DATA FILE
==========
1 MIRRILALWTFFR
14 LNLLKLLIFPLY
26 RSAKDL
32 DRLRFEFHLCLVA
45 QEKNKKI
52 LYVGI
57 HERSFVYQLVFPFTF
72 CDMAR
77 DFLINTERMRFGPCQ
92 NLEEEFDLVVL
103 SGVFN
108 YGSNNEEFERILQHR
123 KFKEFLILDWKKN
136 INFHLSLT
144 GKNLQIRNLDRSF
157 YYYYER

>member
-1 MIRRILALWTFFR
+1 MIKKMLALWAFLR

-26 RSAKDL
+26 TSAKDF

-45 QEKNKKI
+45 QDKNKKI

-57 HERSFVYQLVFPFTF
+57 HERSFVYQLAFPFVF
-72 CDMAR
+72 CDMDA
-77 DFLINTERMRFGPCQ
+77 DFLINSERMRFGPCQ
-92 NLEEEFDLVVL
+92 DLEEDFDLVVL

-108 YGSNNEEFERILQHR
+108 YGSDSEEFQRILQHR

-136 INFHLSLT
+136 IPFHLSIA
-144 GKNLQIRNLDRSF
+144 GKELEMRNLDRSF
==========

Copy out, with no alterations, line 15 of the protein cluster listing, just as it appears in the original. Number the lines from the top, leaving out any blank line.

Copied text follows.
144 GKNLQIRNLDRSF